- Listen to Onions Stink - by Cindy Sproles
"May the words of my mouth and the meditation of my heart be pleasing in your sight, O Lord, my Rock and my Redeemer." – Psalm 19:14
My cooking skills are adequate. I’m certainly no Paula Dean, but I was raised a country gal, so I can bake biscuits, make gravy and wilt lettuce. One of the staples in my kitchen are onions—all sorts of onions. They add a wonderful flavor when they’re sautéed and added to a stew.
But when I picked a few onions at the grocery store, I grabbed a Bermuda onion instead of a sweet onion. I shoved the knife’s serrated blade deep into the flesh of the vegetable. Woowee. A stench filled my senses and my eyes began to poor tears. In seconds my kitchen reeked. I wrapped the onion in plastic wrap and then dropped it into a zip-lock bag. My hands stunk and nothing filtered the smell.
As I Febreezed my kitchen I came to the conclusion that as good as onions can be, they still stink. The right mix adds flavor but a teaspoon too much--and the dish is ruined.
My thoughts and words are the same way. In the right mix they encourage and admonish, help and teach—but raw and unbridled, they stink up the kitchen. The psalmist tells us that our words and the thoughts of our hearts should be pleasing to the Lord. There are times when I find it hard to control my words, much less my thoughts. Learning this skill requires practice and constant attention.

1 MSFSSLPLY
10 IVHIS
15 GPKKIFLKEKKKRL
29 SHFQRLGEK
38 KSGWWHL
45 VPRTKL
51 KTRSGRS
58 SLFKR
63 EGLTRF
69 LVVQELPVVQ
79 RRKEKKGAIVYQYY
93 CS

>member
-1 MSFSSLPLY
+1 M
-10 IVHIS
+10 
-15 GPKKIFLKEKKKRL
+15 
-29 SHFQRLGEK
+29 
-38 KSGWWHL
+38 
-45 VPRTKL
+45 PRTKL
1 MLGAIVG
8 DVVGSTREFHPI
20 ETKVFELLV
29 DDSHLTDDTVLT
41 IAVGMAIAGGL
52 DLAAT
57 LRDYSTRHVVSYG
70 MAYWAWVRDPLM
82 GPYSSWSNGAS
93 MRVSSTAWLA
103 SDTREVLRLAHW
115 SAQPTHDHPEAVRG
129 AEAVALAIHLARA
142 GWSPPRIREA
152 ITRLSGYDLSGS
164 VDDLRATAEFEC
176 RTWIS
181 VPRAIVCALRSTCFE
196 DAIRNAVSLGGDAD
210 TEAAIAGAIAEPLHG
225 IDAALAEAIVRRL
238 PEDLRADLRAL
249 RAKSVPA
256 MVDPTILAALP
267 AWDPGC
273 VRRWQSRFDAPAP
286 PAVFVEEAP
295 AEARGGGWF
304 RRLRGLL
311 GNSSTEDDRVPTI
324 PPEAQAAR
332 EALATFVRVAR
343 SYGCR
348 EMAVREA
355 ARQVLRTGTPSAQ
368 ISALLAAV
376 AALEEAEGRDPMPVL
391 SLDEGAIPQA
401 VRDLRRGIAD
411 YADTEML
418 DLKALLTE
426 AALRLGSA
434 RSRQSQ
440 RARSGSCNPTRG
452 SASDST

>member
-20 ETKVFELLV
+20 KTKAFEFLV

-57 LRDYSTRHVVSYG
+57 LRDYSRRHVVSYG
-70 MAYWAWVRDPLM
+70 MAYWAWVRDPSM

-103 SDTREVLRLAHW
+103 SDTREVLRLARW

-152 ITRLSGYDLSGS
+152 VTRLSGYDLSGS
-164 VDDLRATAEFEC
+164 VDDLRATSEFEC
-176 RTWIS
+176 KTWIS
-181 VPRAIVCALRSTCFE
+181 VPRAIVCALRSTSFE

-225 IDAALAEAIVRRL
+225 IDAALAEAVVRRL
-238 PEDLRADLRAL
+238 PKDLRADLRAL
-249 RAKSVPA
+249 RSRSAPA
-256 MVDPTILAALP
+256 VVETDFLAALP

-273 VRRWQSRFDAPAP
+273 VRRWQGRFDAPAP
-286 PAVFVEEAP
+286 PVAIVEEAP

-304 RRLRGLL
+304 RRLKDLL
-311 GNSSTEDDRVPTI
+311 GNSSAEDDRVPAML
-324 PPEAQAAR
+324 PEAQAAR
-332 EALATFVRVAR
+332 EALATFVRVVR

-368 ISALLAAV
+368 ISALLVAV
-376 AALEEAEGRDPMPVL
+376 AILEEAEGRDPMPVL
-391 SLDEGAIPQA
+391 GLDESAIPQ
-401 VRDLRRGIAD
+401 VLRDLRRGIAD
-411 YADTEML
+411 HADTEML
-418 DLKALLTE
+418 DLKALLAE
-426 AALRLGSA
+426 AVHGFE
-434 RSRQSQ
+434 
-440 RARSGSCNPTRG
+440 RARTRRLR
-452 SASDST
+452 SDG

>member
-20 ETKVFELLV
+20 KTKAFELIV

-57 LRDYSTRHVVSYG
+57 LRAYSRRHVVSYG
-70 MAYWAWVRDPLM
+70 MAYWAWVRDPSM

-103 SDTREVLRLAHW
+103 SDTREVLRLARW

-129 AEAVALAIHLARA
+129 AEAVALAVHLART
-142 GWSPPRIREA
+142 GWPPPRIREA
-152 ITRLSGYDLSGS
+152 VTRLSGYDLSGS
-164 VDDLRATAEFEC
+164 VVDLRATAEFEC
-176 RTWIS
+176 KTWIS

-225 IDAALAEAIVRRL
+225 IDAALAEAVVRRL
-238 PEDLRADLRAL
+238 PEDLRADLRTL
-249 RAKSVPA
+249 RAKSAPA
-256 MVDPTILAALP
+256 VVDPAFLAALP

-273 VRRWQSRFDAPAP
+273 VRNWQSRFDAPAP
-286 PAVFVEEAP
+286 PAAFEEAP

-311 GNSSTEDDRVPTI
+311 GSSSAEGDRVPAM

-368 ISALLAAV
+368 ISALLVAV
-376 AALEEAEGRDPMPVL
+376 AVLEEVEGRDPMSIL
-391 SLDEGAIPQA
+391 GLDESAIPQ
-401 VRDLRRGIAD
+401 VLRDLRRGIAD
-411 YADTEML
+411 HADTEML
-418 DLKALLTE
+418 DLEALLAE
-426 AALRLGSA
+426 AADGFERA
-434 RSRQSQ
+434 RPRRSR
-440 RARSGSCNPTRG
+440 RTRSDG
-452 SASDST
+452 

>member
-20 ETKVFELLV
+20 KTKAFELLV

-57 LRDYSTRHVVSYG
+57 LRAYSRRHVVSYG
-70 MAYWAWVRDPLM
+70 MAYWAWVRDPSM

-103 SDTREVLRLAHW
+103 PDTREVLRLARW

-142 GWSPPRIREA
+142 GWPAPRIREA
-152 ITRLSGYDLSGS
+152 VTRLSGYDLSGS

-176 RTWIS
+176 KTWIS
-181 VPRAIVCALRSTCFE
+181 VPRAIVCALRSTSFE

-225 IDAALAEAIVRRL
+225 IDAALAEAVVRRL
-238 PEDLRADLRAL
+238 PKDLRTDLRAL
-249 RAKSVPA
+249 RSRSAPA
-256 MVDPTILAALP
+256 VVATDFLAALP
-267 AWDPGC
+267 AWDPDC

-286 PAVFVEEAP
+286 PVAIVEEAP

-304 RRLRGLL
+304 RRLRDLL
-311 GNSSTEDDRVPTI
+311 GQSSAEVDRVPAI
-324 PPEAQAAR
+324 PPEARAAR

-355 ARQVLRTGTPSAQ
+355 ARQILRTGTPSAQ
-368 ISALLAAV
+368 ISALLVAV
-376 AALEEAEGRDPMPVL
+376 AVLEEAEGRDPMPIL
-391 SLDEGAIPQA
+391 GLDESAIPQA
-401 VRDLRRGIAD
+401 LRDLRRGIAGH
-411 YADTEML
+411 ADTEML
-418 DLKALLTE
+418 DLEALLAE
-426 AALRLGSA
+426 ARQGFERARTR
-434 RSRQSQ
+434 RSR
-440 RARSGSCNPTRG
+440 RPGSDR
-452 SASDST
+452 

Two days and two bottles of Febreeze later, my kitchen still had the remains of the onion’s stench. That puppy was potent. My guess is, there won’t be any onions in heaven because God wouldn’t let his perfect kitchen stink—and we all know onions stink to high heaven.
Do you have trouble controlling your tongue? Do your thoughts take you to places you shouldn’t trod? Don’t let your words or thoughts be ruined by the smell of those who choose to be onions. Keep your thoughts and words pure and pleasing to the Father. God loves fresh air.
Lean toward the Master. He’ll strengthen your conscience, help you take control.
Cindy Sproles co-writes with
Eddie Jones in the popular
He Said, She Said devotions.
They are friends and co-founders